Smallest Forest

This post is late and is really a memorial for an artist that I’ve been following for a few years, Nat at The Smallest Forest. I also want to honor her friends who took up her mantle.

I discovered her through an annoying news article – in my eyes, the “journalist” invaded her privacy by scouring her personal art blog to find juicy details for his/her story about Nat’s significant other (who was part of a sailing rescue). I was appalled by that rude act, sent her a note of commiseration, and found her art to be so beautiful that she immediately joined my other favorites in feedly. When she posted with excited trepidation about starting a Patreon page, I knew I wanted to support her. She is the only person I have supported in this way so it was a big deal for me, and I justified it by buying her subscription for Boy – her monthly letters were about exciting new places so I thought it would be fun for him to get a mini vacation in the mail since he can’t ever go anywhere himself.

Her first letter was delayed, and she apologized for it and shared her struggle with a personal issue. No worries or ill feels; life happens and I knew she needed to take care of herself. I think every supporter sent on kind words of encouragement. The letter, when it did arrive, was fascinating from the envelope to the story inside, and Boy really enjoyed it.

The second letter didn’t come as scheduled, but I wasn’t concerned. Art cannot be rushed and if she was still dealing with issues, those certainly outweighed any concern of mine about getting something in the mail. As the months passed, however, I popped back onto Patreon and discovered another supporter’s comment to the group. She also had been wondering about things and discovered the quite likely possibility that Nat had passed away. In shock, I googled what I could to prove or disprove this stranger’s comment. Sadly, she seemed to have been correct.

Therefore, I was quite surprised when one day a second letter showed up in the mailbox. Maybe we were wrong about her passing? I wish I could say so.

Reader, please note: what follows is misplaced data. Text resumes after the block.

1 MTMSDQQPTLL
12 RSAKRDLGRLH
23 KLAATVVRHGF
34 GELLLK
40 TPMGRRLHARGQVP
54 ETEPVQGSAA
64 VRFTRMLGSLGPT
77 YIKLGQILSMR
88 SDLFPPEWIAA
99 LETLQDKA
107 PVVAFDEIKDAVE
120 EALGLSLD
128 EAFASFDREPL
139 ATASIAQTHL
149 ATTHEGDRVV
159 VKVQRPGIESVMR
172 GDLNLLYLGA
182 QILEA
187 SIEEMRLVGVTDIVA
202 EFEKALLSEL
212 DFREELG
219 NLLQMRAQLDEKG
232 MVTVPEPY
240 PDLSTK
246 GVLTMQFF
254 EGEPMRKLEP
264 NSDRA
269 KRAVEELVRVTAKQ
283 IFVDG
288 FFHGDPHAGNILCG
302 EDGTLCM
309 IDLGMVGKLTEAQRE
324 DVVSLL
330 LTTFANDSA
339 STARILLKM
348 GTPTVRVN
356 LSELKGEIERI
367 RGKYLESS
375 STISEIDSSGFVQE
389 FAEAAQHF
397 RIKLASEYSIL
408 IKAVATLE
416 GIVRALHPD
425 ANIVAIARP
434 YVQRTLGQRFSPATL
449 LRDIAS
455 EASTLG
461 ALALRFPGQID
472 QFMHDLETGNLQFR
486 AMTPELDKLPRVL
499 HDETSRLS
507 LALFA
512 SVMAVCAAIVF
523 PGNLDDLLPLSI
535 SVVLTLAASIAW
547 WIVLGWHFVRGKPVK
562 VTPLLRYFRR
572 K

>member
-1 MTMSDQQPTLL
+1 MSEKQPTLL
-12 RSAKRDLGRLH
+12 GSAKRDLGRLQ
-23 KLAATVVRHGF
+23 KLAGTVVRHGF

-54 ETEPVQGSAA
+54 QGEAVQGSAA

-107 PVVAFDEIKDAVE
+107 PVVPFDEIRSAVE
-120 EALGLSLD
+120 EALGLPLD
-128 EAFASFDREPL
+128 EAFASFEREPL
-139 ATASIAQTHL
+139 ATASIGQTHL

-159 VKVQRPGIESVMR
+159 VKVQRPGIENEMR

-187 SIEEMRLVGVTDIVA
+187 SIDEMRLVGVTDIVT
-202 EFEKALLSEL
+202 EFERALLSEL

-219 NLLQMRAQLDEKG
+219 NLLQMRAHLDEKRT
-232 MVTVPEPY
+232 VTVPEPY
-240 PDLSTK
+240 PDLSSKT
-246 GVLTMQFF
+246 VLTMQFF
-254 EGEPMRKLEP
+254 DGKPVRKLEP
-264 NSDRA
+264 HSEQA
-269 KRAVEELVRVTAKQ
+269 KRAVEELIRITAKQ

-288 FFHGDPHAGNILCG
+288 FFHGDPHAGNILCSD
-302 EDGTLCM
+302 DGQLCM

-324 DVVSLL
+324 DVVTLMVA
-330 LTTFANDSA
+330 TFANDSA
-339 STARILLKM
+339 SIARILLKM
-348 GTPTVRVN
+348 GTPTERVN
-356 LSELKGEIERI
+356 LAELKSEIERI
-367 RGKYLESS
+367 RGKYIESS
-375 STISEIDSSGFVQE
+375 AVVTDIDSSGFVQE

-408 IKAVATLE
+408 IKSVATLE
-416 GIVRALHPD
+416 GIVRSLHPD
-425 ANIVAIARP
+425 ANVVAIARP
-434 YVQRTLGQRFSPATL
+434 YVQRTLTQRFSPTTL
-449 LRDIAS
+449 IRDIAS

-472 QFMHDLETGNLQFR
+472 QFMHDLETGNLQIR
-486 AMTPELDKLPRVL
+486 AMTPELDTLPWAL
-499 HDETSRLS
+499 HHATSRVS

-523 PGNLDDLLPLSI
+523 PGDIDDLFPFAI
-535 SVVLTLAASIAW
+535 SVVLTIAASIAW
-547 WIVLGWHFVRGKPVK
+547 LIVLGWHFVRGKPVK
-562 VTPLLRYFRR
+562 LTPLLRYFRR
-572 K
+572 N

As we opened the letter and found an additional note to explain its delay, we both felt loss for someone whom we’ve never met. A group of her artist friends completed the last round of letters Nat had been working on and sent them on to us. There is so much love and honor in that, my heart wants to explode every time I think of it. 

Needle Felted Christmas Pickle

I needle felted a Christmas pickle! I realize not everyone knows what that is, so let me explain. My MIL introduced me to this concept many years ago, which is apparently German-American, though I don’t think I ever heard anyone in my family using the tradition. Online rumor has several reasons why the tradition started, but my favorite is that the pickle gets hidden somewhere in the tree on Christmas morning, and the first to spot it gets a special little gift; this is meant to prompt admiration of all the ornaments and shift the focus away from all the shiny presents. I just happen to love dill pickles so I approve of this regardless of the reason! :D

I needle felted some green wool and tried to shape a little wonky dill; for my second needle felting trial (see the first here), I think I did alright! I added some colonial knots to represent the little prickly things. Then I cut out some wool felt and embroidered simple designs using gold metallic floss to mimic the classic ornament top. 

Yay, pickles!

Swan boutis bag

Heyo heyo! I don’t know why it has taken me so long to finish this bag, but here it is! You might remember my first foray into the world of French boutis – I took that pattern and altered it a little to add my own little swirly heart design and I used a swan image I found somewhere online.

This was the perfect hand craft to take with me on my trip to Africa. With the constant travel and limits on packing, French boutis needs so little supplies and is relatively easy to accomplish in varying lights or in bumpy transportation styles – especially when not seeking perfection, of course!

That said, this bag didn’t come home unscathed. If you notice, there are some places where, when pushing the yarn between the layers, my toothpick poked right on through the good side. Oi! As much as it bothers me on a perfectionist level, it is still a cherished bag because I’ll never forget where I was making the majority of it! 

In fact, to mark the occasion, I stitched a reminder in the inside (like I will ever forget, ha!). It reads: Journey through Africa 2019, in my own handwriting.

Thanks again to AveryClaire NeedleArts for teaching the original kit!